Don't Grow for Growth Sake!

Andy Grantham regularly blogs about small businesses and ways they can improve their finances

I have never really understood why so many owner-managed businesses insist on growing their businesses year on year and are made to feel like a flop if they fail to do so.

There is a lot to be said for consistency, particularly in benign markets, and the management who have a solid, profitable and more importantly repeatable business year on year should take some comfort from the following story.

Whilst tongue-in-cheek, I do feel it rings true:


A banker was on holiday in the Caribbean when he noticed a little fishing boat being dragged onto the beach from the sea. The banker complimented the fisherman on the quality of the fish hung on a wire and asked him how long it had taken to catch them. “Not very long”, answered the fisherman.

“Why didn’t you stay out longer and catch more?” the banker asked.

The fisherman explained that his small catch was enough to feed his family.

“What do you do with the rest of your time”, asked the banker

“I sleep late, fish a little, play with my kids and take a siesta with my wife. In the evenings I go to the village, see my friends, have a few drinks, play guitar and sing songs. I have a full and happy life”, he replied.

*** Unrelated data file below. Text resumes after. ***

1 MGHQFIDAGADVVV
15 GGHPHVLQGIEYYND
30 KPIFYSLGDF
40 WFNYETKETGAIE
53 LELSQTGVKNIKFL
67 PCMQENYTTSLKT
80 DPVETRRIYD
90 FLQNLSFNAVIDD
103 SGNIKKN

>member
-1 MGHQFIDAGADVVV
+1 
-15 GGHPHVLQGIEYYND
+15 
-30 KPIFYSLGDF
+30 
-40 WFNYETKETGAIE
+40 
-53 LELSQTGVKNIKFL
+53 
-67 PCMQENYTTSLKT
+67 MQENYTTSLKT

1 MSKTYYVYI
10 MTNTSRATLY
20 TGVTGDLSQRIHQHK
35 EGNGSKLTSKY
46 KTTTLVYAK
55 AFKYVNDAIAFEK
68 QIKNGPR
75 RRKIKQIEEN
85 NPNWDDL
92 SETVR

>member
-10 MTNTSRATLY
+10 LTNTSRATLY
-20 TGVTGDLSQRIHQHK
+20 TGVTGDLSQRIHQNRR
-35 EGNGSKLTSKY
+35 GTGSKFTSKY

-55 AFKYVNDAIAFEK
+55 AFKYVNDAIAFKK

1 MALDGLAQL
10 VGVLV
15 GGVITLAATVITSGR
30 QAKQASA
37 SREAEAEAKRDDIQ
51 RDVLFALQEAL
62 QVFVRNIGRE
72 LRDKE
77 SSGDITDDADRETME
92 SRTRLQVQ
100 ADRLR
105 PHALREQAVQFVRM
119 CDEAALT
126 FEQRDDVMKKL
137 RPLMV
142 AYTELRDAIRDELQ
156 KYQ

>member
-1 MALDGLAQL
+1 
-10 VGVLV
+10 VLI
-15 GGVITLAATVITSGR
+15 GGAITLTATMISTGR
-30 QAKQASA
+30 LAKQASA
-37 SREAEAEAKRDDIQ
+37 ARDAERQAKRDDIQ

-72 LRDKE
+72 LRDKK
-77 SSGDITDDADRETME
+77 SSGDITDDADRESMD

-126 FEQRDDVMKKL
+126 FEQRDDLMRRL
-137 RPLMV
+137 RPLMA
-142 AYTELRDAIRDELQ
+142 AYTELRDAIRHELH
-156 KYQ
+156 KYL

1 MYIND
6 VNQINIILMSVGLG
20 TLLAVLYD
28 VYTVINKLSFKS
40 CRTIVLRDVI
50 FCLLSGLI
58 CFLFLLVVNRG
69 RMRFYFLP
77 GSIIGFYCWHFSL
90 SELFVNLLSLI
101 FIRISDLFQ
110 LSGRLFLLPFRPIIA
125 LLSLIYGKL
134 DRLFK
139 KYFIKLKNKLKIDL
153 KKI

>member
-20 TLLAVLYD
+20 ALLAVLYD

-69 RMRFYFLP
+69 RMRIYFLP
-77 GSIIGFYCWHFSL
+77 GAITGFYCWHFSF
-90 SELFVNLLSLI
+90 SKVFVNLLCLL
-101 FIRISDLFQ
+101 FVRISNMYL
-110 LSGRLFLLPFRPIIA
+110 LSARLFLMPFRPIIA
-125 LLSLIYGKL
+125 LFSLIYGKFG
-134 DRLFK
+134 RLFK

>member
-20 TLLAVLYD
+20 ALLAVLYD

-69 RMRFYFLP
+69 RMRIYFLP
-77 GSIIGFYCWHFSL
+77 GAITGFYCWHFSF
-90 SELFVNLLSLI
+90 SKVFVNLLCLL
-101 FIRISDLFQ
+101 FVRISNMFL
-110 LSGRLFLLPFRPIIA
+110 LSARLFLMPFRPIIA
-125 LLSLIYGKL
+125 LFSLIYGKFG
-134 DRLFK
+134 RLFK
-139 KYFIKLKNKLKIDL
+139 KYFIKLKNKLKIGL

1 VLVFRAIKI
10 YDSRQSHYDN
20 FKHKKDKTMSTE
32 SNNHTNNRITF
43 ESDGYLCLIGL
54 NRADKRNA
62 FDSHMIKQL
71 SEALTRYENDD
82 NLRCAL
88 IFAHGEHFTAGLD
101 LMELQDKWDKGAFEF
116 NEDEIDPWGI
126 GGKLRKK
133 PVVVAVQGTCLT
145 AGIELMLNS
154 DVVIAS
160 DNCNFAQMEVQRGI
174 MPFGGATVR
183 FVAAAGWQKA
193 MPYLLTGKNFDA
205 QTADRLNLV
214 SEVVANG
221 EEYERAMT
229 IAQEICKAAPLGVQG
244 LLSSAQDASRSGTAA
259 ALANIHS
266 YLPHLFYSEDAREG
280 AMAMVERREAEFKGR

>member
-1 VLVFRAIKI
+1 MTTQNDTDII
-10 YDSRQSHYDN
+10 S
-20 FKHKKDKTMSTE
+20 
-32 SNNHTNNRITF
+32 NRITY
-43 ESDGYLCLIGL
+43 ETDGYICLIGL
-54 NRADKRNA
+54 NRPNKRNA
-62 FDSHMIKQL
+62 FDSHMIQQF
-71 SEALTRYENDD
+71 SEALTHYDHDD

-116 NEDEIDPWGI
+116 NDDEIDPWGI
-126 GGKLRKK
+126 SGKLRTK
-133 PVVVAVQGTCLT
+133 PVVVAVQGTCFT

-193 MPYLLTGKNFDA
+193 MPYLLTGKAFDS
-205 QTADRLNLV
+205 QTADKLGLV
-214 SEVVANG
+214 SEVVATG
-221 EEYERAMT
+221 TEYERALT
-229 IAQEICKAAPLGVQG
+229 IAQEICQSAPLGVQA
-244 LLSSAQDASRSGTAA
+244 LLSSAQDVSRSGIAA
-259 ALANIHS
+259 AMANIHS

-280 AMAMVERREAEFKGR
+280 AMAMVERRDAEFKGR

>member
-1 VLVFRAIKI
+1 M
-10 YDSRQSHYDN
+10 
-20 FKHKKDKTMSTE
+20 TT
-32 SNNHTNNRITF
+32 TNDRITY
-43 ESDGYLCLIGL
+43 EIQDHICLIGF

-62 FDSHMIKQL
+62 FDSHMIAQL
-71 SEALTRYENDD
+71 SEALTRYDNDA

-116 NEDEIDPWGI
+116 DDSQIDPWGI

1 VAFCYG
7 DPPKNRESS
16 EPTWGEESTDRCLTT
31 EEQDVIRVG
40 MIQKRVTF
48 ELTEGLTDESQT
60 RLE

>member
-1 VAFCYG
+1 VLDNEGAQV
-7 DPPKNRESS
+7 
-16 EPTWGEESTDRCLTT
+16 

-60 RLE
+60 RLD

“I am an investment banker and can help you. First start by fishing for longer every day and sell the extra fish you catch. With the extra money you can buy a bigger boat. With the extra money the bigger boat brings, buy a second and a third boat until you have an entire fishing fleet. Instead of selling your fish to the local market you can negotiate directly with a large fish processing plant or maybe even open your own plant to get access to more customers. You could then leave this little village and move to the big city and have all the trappings of a successful life.”

“How long would that take?” asked the fisherman.

“Between ten and fifteen years”, replied the banker.

“And after that?” the fisherman enquired.

“Afterwards? That’s when it gets really interesting”, answered the banker smiling. “When your business gets really big you can sell it and make millions”.

“Millions? Really? And after that?"

“Then you’ll be able to retire, buy an old cottage in a tiny fishing village near the coast, sleep late, play with your kids, catch a few fish, take siesta with your wife and spend evenings drinking and playing the guitar with your friends”.


An SME by its nature is a thriving enterprise with the owner being the driving force and usually the main contact with customers.

When expanding the business, there will eventually be a watershed which means the owner can no longer have the personal relationships with all the customers and ultimately something is lost. Further tiers of management are then required to support the larger business which can add to costs and reduce control.

Owner managers should think hard about what they are trying to achieve and what they want from their business rather than listen to the number crunchers of this world who measure success in terms of quantity rather than quality.

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